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Press reports in August 2010 predicted the end of the antibiotic era if bacteria that generate an enzyme that’s known as NDM-1 (“New Delhi metallo-β-lactamase-1”) spread widely. The enzyme is able to counter all known antibiotics. Bacteria containing it are potentially a more serious threat to public health than the most resistant kind currently known, MRSA (methicillin-resistant staphylococcus aureus).

As its full name suggests, NDM-1 is linked to India, first being identified in a Swedish patient who received medical treatment in New Delhi in December 2009. It is spreading to other countries as a result of medical tourism, in which people travel to the Indian subcontinent to get less expensive medical treatment. The gene that generates NDM-1 is at the moment known to exist in two species of bacteria, which can respectively cause fatal pneumonia and urinary tract infections. However, in common with other bacterial genes it can transfer to other species, so potentially widening its impact.

The threat was reported in the journal Lancet Infectious Diseases on 11 August, which concluded that NDM-1 is “potentially a major global health problem” and that “co-ordinated international surveillance is needed”. The Indian government has responded angrily to the claim that it originated in India and in particular to its name.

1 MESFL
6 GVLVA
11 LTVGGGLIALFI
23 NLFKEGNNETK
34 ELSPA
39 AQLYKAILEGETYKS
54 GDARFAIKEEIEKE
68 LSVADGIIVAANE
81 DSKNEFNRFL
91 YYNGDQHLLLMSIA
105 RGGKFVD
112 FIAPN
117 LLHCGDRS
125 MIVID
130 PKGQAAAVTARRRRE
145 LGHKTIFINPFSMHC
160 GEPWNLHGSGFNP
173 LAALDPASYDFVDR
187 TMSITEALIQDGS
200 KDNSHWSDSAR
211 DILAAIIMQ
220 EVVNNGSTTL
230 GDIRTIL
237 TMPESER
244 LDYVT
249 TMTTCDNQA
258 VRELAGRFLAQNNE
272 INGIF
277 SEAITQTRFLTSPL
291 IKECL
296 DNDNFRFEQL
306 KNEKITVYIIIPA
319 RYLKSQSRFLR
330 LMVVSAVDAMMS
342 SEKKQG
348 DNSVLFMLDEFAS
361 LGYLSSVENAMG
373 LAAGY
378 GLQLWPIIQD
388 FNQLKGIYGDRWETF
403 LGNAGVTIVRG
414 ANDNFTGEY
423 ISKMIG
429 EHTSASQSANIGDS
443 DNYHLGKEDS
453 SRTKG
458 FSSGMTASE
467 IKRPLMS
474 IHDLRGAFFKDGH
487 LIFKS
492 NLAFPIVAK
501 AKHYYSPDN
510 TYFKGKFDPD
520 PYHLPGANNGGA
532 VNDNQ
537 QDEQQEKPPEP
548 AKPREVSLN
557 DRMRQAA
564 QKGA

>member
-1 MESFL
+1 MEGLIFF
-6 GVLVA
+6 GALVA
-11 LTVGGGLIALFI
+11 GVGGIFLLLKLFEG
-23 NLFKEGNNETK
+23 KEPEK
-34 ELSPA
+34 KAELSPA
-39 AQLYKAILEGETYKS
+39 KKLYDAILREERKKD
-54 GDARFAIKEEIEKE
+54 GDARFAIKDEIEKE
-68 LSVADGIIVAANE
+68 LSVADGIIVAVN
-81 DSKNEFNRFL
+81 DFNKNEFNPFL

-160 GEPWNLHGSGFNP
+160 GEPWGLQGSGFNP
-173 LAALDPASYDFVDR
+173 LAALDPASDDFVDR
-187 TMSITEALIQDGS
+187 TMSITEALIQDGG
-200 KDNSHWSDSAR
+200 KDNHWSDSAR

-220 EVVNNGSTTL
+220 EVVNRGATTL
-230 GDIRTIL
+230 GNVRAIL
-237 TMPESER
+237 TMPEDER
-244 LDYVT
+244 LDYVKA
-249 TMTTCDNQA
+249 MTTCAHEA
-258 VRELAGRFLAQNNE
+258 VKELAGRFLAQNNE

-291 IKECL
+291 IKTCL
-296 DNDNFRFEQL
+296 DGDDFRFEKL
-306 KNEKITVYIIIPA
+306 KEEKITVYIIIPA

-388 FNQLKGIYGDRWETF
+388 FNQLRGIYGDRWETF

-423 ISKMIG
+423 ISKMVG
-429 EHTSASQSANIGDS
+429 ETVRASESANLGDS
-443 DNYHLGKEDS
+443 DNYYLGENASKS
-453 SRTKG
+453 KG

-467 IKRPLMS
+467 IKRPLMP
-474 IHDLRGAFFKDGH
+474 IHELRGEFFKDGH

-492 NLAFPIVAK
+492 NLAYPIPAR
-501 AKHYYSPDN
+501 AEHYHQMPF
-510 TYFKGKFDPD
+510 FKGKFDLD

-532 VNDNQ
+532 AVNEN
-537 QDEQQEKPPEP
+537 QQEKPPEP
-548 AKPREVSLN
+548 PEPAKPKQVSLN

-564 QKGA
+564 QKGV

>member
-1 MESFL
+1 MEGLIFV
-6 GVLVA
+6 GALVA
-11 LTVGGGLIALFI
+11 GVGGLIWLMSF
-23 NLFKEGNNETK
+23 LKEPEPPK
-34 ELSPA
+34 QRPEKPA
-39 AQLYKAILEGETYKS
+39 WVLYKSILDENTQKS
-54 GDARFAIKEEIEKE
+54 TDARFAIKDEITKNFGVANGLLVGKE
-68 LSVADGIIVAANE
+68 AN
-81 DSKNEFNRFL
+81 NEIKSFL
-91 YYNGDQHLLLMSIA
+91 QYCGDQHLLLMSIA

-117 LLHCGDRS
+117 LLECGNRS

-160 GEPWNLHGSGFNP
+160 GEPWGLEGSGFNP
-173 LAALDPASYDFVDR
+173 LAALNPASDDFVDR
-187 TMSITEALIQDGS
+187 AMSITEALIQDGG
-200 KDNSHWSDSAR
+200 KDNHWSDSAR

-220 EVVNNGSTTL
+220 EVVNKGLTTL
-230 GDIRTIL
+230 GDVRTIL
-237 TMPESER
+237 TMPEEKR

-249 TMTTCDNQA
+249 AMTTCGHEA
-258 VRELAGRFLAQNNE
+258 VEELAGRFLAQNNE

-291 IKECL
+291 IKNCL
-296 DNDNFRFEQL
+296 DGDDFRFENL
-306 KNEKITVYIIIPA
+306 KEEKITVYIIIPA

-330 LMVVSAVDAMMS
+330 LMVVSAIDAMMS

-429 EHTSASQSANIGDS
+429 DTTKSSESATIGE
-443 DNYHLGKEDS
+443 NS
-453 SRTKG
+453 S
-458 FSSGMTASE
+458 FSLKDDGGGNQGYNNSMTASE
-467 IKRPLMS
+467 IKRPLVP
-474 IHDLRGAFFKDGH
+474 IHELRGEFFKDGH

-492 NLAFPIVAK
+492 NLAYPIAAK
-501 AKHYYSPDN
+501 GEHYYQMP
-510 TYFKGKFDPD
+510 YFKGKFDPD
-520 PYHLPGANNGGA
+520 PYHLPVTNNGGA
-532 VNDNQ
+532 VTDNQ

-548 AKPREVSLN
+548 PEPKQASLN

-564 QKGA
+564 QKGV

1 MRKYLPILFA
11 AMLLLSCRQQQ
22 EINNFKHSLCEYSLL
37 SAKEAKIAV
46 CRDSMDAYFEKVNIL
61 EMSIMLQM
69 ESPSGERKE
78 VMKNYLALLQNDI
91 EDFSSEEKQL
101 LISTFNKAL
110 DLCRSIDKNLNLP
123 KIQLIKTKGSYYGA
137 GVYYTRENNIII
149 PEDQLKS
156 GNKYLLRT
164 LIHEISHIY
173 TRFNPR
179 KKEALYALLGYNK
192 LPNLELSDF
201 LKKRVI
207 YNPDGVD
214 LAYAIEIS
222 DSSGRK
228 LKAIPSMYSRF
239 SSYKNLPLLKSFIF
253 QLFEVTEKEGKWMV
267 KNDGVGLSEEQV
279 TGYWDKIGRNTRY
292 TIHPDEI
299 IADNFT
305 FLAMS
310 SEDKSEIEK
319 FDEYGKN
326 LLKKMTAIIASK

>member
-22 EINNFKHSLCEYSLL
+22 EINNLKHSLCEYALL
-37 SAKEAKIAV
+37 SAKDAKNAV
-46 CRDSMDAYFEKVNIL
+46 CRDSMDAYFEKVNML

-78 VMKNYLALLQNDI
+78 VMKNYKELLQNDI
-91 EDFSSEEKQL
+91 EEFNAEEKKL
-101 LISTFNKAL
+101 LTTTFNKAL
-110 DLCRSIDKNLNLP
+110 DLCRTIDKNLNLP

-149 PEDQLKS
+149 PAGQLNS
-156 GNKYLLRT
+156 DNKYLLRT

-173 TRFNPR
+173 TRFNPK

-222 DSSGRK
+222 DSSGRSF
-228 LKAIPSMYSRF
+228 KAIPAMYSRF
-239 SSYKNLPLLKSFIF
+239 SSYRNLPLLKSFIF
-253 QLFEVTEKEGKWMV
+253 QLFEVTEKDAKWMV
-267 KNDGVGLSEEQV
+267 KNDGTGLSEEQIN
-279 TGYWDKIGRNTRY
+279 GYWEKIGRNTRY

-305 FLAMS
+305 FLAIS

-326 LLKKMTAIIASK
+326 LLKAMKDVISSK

NDM-1-producing bacteria are resistant to many existing antibiotics including carbapenems — a class of drugs often reserved for emergency use and ‘last resort’ treatment.

Daily Mail, 12 Aug. 2010.

A team of researchers from a leading private hospital in Mumbai came to similar conclusions as the British study, which warned that foreigners coming to India for cut-price treatment could pick up NDM-1 and spread it worldwide.

Vancouver Sun, 13 Aug. 2010.

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Copyright © Michael Quinion, 1996–. All rights reserved.
Page created 28 Aug. 2010

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The English language is forever changing. New words appear; old ones fall out of use or alter their meanings. World Wide Words tries to record at least a part of this shifting wordscape by featuring new words, word histories, words in the news, and the curiosities of native English speech.

World Wide Words is copyright © Michael Quinion, 1996–. All rights reserved.
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Last modified: 28 August 2010.